Debate rages on internet ‘snooping’ revelations
To the media, the IT worker who exposed mass US surveillance of overseas emails and phone calls is a hero. To CIA bosses he is a traitor. Is whistleblowing always an act of bravery?
‘I do not expect to see home again,’ said the 29-year-old cowering in a Hong Kong hotel bedroom. He puts pillows along the bottom of the door to stop eavesdropping, and a uses a hood to cover his head and screen when he types in his computer passwords to defeat any hidden cameras.
Why is Edward Snowden, an IT specialist, taking these extreme measures? Because this young man revealed that America’s security agencies had routinely been surveying internet activity and phone calls far more extensively than previously thought. To avoid arrest in America, where as a former employee of the CIA his case is being examined as a criminal matter, Snowden says he fled to ‘one of the few places in the world that both could and would resist the US government.’
Is he being paranoid? Whistleblowers face hostility from former employers and often colleagues, because they are seen as disloyal. Many are also found guilty of breaking confidentiality clauses in their contracts or breaking laws designed to protect their country; then, if national security has been involved, they face long prison sentences.
Bradley Manning’s case is perhaps the most extreme example of whistleblowing in recent years: the young soldier says he wanted to combat America’s ‘bloodlust’ by downloading and sharing enormous numbers of military secrets about Iraq and Afghanistan. But at his current court martial, he has been denied a whistleblowing defence because the judge rules that issues of motives are irrelevant.
One of the most celebrated whistleblowers of all time, Mordechai Vanunu, was a technician who told British journalists about Israel’s secret nuclear programme. He went on the run in Europe but was kidnapped and taken back to Israel, where a court sent him to prison for 18 years.
Open and shut case?
Snowden says his disclosures were made ‘to protect basic liberties for people around the world,’ and by choosing to reveal his identity, he can attempt a public justification: his actions in making these leaks put him clearly on the wrong side of the law, but he argues it is hypocritical to accuse him of criminal leaking, he argues, because what the US government has been doing is so extensive and secretive.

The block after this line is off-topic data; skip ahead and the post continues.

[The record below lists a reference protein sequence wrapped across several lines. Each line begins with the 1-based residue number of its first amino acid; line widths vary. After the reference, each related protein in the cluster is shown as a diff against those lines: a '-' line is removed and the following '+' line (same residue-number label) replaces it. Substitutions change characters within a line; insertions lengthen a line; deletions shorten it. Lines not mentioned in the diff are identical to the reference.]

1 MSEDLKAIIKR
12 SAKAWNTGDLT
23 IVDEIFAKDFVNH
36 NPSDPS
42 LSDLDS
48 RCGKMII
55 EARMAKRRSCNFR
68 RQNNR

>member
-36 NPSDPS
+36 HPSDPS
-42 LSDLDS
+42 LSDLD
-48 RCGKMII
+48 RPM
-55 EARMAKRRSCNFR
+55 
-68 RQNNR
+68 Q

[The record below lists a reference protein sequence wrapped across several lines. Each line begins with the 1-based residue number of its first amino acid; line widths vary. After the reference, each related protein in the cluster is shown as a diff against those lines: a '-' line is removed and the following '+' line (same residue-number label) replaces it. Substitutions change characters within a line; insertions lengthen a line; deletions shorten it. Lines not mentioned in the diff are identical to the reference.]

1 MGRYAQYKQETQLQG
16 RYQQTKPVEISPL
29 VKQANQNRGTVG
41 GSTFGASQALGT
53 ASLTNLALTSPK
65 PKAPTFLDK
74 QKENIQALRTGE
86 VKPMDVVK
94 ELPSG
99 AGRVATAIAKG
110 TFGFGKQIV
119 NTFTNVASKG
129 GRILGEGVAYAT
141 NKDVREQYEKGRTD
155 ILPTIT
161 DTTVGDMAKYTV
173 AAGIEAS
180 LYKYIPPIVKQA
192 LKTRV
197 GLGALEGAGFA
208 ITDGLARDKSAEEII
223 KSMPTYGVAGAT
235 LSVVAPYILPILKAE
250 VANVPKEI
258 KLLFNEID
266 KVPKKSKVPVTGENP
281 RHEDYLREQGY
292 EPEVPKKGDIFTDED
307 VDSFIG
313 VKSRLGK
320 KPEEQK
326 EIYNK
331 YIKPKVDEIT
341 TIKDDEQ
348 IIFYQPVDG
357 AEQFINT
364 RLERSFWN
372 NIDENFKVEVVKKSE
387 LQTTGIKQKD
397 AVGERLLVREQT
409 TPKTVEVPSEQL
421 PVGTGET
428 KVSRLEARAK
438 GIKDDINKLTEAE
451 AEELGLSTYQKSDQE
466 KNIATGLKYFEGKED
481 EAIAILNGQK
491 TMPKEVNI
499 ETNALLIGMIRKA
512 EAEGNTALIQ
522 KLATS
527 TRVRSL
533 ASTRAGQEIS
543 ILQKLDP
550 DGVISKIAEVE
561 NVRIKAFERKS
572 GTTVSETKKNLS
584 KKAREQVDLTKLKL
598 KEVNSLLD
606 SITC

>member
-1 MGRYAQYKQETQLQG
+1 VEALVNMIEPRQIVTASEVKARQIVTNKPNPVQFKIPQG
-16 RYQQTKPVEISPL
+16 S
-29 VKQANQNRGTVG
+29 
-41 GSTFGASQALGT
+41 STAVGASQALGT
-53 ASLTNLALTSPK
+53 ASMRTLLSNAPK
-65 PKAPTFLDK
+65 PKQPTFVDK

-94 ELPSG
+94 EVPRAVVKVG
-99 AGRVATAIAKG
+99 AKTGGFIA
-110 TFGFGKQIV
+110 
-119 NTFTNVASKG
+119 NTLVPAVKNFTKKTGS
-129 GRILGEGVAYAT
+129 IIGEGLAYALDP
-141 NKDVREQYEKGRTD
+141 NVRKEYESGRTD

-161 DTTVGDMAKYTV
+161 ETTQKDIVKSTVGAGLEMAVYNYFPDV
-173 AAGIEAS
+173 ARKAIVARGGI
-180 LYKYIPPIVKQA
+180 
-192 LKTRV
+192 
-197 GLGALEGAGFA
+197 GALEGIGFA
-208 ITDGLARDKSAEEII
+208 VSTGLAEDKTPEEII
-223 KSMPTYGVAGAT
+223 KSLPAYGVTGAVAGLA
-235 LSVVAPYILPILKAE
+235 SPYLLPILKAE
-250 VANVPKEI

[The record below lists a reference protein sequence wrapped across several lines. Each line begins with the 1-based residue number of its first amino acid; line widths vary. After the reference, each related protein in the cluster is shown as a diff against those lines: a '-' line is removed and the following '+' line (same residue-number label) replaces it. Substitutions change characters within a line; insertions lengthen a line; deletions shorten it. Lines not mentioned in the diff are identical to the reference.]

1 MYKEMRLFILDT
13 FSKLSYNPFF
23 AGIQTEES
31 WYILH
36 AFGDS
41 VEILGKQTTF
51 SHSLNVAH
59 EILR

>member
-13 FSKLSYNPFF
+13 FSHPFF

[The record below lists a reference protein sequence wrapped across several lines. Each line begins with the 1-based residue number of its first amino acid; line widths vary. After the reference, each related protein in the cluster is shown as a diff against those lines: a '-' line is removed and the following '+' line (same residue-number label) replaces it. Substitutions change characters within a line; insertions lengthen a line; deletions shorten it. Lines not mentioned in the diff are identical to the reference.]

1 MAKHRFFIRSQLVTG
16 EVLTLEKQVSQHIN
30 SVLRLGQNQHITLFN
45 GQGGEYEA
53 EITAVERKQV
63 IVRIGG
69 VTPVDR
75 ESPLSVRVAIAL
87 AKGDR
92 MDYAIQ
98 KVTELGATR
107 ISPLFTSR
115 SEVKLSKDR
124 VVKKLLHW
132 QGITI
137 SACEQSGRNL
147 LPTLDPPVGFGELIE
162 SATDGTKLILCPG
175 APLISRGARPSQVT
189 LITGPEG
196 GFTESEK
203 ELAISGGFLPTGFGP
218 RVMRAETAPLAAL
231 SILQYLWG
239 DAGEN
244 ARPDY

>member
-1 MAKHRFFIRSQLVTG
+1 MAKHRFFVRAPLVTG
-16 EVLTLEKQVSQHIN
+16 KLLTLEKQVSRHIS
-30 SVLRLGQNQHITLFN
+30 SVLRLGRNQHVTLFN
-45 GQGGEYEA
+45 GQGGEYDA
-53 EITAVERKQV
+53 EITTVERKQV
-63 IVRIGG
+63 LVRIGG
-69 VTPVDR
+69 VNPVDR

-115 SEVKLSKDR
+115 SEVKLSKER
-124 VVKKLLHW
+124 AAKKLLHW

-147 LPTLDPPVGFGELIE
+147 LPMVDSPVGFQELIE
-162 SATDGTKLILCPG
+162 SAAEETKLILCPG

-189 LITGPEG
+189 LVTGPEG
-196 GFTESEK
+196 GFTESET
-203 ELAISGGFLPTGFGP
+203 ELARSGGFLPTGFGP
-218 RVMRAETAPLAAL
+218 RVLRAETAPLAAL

Not so fast, his critics urge. ‘Most or all of this government activity has not only been legal, but could reasonably be anticipated as logical outcomes of the Patriot Act,’ wrote one technology expert yesterday.
So has he done the right thing? The practices he uncovered may be judged morally wrong or ethically dubious even if they are legal: So did he show moral courage, indulge a dangerous impulse to disclose matters best left to those responsible for public safety, or a combination of the two?
- Can you imagine yourself as a whistleblower, a journalist reporting on this sort of disclosure or a chief of a security and intelligence organisation or a minister in the government affected?
- ‘In the internet age, the security services have to keep up with the criminals.’ True, false or only part of the picture?
- Make a presentation explaining why both the US security agencies and Edward Snowden see their side of the argument as patriotic.
- Design your own cartoon or infographic about this very complicated issue: you will need a good visual metaphor.
Some People Say...
“Even in cyberspace, America is the only superpower.”
What do you think?
Q & A
- I don’t think anyone would be interested in my calls or emails.
- Me neither! And governments and security agencies tend to think it’s reassuring to say: ‘If you have nothing to hide, you have nothing to fear.’ But Snowden says he wants to promote a broad public debate about the extent of government surveillance and its impact on privacy.
- So he’s a rebel with a cause?
- Most whistleblowers don’t start off as campaigners, but their revelations are seized on by those promoting a relevant point of view. And the media, of course, love whistleblowers, because they help reinforce the idea that a free press stands up to the powerful and protects ‘the little guy’ whether that means the ordinary citizen or the employee who finds themselves in possession of scandalous information.
- Hong Kong
- A former British colony, the island of Hong Kong is now a semi-autonomous part of China. It has an extradition agreement with the US, but the Chinese regime does have the power to block such requests.
- Description of someone with a state of mind which distorts reality so that they wrongly believe that they are being persecuted or are under attack. This leads to extreme and irrational fears and suspicion both of other people and of organisations.
- The Central Intelligence Agency is responsible for America’s security and intelligence gathering. The National Security Agency is the organisation responsible for surveillance of communications (in the UK, the equivalent is GCHQ).
- Patriot act
- US agencies had their surveillance powers enhanced after the terrorist attacks of September 11th 2001, in this and related pieces of law during the period since then.